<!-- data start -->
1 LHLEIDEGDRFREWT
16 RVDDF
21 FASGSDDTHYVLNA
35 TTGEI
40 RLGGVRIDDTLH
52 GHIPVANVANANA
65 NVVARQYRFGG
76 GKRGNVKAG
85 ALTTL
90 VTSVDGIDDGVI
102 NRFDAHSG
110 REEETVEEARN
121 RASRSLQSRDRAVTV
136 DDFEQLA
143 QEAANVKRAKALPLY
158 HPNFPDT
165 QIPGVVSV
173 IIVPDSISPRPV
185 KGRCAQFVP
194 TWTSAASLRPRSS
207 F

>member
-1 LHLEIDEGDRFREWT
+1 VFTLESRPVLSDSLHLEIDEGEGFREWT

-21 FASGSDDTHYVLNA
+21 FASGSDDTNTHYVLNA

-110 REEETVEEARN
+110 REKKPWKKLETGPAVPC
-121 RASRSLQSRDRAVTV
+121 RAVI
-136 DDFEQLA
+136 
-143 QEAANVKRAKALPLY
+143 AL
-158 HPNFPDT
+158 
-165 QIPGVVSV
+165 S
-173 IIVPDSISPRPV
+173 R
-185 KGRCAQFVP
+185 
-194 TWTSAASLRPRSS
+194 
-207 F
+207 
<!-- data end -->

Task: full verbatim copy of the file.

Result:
1 LHLEIDEGDRFREWT
16 RVDDF
21 FASGSDDTHYVLNA
35 TTGEI
40 RLGGVRIDDTLH
52 GHIPVANVANANA
65 NVVARQYRFGG
76 GKRGNVKAG
85 ALTTL
90 VTSVDGIDDGVI
102 NRFDAHSG
110 REEETVEEARN
121 RASRSLQSRDRAVTV
136 DDFEQLA
143 QEAANVKRAKALPLY
158 HPNFPDT
165 QIPGVVSV
173 IIVPDSISPRPV
185 KGRCAQFVP
194 TWTSAASLRPRSS
207 F

>member
-1 LHLEIDEGDRFREWT
+1 VFTLESRPVLSDSLHLEIDEGEGFREWT

-21 FASGSDDTHYVLNA
+21 FASGSDDTNTHYVLNA

-110 REEETVEEARN
+110 REKKPWKKLETGPAVPC
-121 RASRSLQSRDRAVTV
+121 RAVI
-136 DDFEQLA
+136 
-143 QEAANVKRAKALPLY
+143 AL
-158 HPNFPDT
+158 
-165 QIPGVVSV
+165 S
-173 IIVPDSISPRPV
+173 R
-185 KGRCAQFVP
+185 
-194 TWTSAASLRPRSS
+194 
-207 F
+207 